Everything You Need To Know About ‘Gold Futures’
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If you have been involved in the stock market (or in the financial sector for that matter), you must know that the market can fluctuate at any time.
One moment, the economy would be rapidly growing and the next thing you know, it all comes crashing down. The 2008 financial crisis is a good example of that. However, where there is risk, there’s also opportunity.
Although we will be specifically talking about gold futures but, the basic concept of a future contract is the same for all commodities.
A gold future allows you to purchase gold in the future at today’s price. To better understand this let’s look at the following example; suppose the current gold prices are $100. However, you know that in three months the prices will go up to $110.
You enter a future contract, which states that you will purchase gold three months later at today’s price ($100). Three months later the prices do go up however, you will be able to purchase gold at $100. This will allow you to make a profit of $10.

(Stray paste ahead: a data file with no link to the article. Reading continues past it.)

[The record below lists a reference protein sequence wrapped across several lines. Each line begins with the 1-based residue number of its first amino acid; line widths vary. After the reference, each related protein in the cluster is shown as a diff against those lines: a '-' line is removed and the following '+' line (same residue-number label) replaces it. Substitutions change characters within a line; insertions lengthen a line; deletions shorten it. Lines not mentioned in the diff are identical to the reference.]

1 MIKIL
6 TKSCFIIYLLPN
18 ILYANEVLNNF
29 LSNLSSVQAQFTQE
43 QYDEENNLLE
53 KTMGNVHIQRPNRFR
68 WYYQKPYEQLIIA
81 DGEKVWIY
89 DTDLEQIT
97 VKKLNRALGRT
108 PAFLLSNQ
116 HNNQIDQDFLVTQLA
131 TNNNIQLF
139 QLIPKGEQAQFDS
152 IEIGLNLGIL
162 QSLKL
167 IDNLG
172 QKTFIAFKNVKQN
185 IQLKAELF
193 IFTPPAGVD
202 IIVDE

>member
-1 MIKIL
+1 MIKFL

Some people tend to delay settlement of the contract because they are unsure if gold prices will really increase in the future. This can be a problem for all the parties involved.
Therefore, in order to counter this problem, both parties deposit a margin with a third party. It’s rate fluctuates and can be anything between 20-80%.
Over the Counter Futures
Over The Counter Future Contracts are quite different from normal future contracts since they are customizable. Not only that, they are liquid and can be quickly converted into cash in case the need arises.
In addition to that, there’s no chance of a default since the clearer is responsible for handling all the payments like margin.
Up until now, we have mentioned how trading with futures can be profitable but there’s a flip side to it as well. There have been cases in the past when people have misjudged the market and ended up facing huge losses.
Even if you do get back the amount you invested, you will lose the margin. If you had not paid the margin, you will lose your entire amount.
Another thing you want to know about futures is that at the end of the day they are derivative instruments. Majority of the payments are done on credit basis because of which they are also quite risky.
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